Starting this Sunday catchup with an apology: Circumstances kept me from getting a new Francophone Friday posted this week. Sorry about that. I’ll try to have one up next week.
Work continues on the Special Project for post #450. Fasten your seatbelts!
After the cut: A tribute to a great comic strip and its cartoonist.
Cul de Sac was another in a long line of strips centered around suburban children that have graced the comics page over the decades, but from the start it was clearly different. Unlike Peanuts with its mix of cynicism and silliness, or Calvin and Hobbes‘ collision of bratty behavior and a sense of wonder, Cul de Sac was whimsical and absurd in a way that is rare in comics, and in storytelling in general, but somehow never strayed too far from the real world. Just like with Charlie Brown and with Calvin, we could see some of ourselves in the Otterloop family and their friends…but not too much.
Alice Otterloop, the preschooler with a strange imagination, was the original focus, but as time went on, her neurotic older brother Petey got more screen time. And their friends and acquaintances were beautifully realized, one of the best supporting casts ever in comics. My favorites were Dill (who had a fondness for the cardboard inserts in toilet paper rolls), Loris (aspiring graphic novelist with hairbands that popped off whenever she had an idea) and Ernesto, who was so weird that Petey became convinced he was imaginary.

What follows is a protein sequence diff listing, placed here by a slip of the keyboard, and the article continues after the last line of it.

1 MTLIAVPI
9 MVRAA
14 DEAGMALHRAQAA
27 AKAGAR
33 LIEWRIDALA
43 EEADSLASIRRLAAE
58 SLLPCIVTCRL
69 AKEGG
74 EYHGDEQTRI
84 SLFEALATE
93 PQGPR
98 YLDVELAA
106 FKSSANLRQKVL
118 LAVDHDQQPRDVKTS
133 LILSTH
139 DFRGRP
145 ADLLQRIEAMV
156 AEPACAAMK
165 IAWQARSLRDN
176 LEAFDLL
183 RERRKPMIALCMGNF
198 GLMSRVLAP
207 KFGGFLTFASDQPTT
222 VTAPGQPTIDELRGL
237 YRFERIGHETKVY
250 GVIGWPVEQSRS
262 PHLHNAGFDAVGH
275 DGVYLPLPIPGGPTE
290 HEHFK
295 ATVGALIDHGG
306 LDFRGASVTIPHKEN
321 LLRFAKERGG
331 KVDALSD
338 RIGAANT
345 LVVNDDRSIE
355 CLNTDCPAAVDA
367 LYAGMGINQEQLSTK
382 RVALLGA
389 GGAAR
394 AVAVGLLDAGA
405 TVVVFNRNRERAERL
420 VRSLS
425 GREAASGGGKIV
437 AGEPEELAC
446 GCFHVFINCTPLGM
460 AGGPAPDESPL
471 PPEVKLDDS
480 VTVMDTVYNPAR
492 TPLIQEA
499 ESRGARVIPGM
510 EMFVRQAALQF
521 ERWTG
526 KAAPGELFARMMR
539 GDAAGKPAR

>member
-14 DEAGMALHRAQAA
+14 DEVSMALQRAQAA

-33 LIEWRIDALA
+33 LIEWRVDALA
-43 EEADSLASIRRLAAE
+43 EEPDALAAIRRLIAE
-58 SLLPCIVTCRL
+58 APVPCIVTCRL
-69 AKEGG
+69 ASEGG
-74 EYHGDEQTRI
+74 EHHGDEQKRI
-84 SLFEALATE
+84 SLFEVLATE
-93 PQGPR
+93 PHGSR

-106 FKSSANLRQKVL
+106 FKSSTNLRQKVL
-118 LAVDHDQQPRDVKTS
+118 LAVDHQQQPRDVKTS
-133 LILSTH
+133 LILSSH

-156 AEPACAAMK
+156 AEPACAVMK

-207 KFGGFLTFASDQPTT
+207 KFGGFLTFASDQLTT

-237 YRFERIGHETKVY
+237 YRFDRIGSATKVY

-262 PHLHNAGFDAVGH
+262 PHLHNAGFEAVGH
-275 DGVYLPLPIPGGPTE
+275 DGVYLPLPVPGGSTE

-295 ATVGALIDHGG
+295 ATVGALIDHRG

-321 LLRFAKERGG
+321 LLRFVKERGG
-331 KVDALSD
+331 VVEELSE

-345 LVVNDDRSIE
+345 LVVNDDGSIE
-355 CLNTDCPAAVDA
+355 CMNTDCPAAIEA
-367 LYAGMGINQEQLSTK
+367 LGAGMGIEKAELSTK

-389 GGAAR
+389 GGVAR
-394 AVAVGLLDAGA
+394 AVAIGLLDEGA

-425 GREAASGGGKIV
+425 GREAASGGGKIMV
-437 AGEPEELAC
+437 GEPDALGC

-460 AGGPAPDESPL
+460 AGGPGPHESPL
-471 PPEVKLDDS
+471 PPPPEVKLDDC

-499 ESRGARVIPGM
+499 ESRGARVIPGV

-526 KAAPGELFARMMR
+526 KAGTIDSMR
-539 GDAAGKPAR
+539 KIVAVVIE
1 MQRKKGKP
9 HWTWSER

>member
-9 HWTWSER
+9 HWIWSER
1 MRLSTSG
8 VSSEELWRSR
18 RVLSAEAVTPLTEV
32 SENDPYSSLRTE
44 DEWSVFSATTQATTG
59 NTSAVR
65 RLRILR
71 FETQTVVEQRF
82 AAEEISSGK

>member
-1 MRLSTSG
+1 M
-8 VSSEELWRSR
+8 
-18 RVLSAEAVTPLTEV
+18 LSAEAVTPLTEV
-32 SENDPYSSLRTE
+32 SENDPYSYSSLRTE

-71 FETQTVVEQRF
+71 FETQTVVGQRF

Richard Thompson had to retire Cul de Sac after too few years due to the onset of Parkinson’s disease, which robbed him of his ability to draw…and finally took him from us last week. Thankfully, you can read the entire run of Cul De Sac online, at the GoComics website. And you should, because it was a great comic.